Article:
My Husband can’t stay hard long enough to make love.
When you say your husband can’t stay hard enough to make love, I infer that he’s not firm enough for vaginal intercourse. You didn’t mention how old he is or his health, so my first recommendation is that he visit his doctor for a check-up. Sometimes an erection difficulty, now called erectile dysfunction (ED), can be the first symptom of potentially serious conditions, for example, heart disease. For more on the many possible causes of ED, read the articles Erection Myths, Weak Erections or ED? and ED Causes.
At the doctor, it’s quite likely that your husband will be offered an erection medication. Currently four are FDA-approved: Viagra, Cialis, Levitra, and Yocon. They all work in similar fashion, but there are differences, too. Viagra, Cialis, and Levitra are all laboratory creations developed within the past dozen years. Yocon is derived from the bark of the West African yohimbe tree, and has been a traditional sex stimulant for centuries. Viagra is the most widely known drug, but in a half-dozen studies comparing user satisfaction, couples consistently prefer Cialis because the effect lasts about 36 hours per pill instead of Viagra’s four to six hours. For more on erection medications, read the Everything You Need To Know About Viagra, Cialis, and Levitra.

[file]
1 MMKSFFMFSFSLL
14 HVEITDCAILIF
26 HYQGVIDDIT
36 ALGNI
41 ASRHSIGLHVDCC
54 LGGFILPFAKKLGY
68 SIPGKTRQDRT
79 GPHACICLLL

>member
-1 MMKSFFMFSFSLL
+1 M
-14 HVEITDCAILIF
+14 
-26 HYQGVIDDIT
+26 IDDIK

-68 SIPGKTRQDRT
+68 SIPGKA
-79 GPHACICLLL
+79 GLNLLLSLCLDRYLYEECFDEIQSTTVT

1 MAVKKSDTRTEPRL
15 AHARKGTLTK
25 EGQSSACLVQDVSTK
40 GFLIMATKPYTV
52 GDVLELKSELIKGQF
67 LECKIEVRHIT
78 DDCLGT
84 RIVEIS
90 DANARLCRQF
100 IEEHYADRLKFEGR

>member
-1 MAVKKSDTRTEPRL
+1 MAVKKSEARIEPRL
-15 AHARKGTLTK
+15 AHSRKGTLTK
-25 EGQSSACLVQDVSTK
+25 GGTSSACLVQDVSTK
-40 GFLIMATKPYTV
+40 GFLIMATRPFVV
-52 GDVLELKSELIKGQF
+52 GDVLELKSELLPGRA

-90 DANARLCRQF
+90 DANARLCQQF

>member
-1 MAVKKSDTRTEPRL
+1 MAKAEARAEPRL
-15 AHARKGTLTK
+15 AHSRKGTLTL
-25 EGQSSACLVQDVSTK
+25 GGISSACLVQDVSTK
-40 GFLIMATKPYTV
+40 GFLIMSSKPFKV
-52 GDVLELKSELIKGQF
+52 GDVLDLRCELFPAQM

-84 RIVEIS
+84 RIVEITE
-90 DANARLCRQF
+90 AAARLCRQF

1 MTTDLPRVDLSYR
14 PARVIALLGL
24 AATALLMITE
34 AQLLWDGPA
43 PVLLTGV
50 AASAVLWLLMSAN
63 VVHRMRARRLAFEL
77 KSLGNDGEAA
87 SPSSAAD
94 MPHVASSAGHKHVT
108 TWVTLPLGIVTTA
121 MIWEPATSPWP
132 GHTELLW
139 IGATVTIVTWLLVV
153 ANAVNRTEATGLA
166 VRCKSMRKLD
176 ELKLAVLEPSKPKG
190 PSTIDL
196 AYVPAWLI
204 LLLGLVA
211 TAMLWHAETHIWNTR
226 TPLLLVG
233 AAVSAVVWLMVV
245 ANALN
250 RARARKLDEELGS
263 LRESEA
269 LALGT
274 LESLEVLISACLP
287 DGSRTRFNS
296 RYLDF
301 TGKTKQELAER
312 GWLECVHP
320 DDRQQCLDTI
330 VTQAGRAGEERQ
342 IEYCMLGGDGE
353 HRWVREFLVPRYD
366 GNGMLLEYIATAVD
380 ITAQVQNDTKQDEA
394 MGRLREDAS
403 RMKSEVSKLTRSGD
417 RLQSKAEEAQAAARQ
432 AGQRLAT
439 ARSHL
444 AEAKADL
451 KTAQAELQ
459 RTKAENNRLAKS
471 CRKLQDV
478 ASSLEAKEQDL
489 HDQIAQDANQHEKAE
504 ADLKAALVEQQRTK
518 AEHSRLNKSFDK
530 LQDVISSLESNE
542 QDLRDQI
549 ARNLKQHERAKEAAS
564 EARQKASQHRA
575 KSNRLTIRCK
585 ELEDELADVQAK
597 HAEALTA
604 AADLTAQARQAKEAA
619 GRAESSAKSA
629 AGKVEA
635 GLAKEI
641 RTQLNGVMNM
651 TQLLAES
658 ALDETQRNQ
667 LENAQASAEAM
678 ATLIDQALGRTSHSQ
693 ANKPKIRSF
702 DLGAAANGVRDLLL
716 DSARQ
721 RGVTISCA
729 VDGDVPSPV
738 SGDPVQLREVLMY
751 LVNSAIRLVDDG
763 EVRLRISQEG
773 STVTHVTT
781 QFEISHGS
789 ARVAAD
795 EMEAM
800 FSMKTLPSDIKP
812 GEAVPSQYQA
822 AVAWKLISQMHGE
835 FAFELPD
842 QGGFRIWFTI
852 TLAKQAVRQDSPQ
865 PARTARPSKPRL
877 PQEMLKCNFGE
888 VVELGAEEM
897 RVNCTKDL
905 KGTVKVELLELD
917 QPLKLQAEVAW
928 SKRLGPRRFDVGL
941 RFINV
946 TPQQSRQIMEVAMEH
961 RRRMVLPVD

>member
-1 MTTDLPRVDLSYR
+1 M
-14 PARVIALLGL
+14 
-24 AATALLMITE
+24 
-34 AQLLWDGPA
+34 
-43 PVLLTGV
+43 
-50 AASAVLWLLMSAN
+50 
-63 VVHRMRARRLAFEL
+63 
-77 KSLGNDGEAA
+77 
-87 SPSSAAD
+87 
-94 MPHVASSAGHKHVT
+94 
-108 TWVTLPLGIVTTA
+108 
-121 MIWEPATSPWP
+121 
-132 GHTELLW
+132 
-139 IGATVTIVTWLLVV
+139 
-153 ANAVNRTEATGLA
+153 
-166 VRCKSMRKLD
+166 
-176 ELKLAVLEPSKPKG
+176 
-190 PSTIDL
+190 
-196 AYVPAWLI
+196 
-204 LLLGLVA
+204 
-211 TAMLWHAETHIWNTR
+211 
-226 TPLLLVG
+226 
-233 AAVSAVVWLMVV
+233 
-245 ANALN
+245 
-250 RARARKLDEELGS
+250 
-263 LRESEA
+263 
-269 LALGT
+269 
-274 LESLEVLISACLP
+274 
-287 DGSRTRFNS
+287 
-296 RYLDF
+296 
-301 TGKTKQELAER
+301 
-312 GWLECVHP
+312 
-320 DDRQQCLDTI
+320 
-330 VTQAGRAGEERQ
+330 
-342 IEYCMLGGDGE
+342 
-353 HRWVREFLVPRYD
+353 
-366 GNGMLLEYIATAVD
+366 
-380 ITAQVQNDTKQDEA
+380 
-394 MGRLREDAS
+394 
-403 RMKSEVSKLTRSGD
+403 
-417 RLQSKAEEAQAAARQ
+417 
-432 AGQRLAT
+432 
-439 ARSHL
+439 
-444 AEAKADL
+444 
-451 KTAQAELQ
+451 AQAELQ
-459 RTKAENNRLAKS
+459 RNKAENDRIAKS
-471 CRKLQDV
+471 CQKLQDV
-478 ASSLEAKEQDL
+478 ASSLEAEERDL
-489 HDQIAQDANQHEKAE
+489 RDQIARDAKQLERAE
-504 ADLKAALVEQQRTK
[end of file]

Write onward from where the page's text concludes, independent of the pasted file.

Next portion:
Do you use a sexual lubricant? In couples where the man has iffy erections, a lube often makes the difference between being able to have intercourse and not. For more on this, read Lubricants: The Slippery Secret of Great Sex.
Drugs and lube help many men, but several studies show that they work best when combined with a brief course (a few months) of sex therapy. To find a sex therapist near you, visit the American Association of Sex, Educators, Counselors and Therapists or the Society for Sex Therapy and Research.
Because you want intercourse, I sincerely hope you can find a way to enjoy it. But it’s important to understand that as men age, erections become less firm and less resilient. For some men, this begins soon after 40, for others, later in life. But by age 60, most men have difficulty raising and maintaining erections firm enough for vaginal intercourse, even with drugs and lube. With age, as vaginal intercourse fades into the past, some couples decide they can no longer have sex, and stop trying. However, others decide that even if they can no longer have vaginal intercourse, they want to remain sexual. Fortunately, there are many marvelously erotic and fulfilling ways to make love without intercourse. I suggest you read Great Sex Without Intercourse. One key to this is oral sex. Now some people object to oral. If you don’t care for it, don’t do it. But if you enjoy oral sex, now might be a good time to explore it further. I suggest that you read Oral Sex Enhancement.
In sex, no matter what the difficulty, when there’s a will, there’s a way. I hope you can find a way to enjoy sex, and if you have problems, I suggest consulting a sex therapist. Studies show that no matter what the sexual issue, two-thirds of people who have sex therapy report significant improvement. Good luck!
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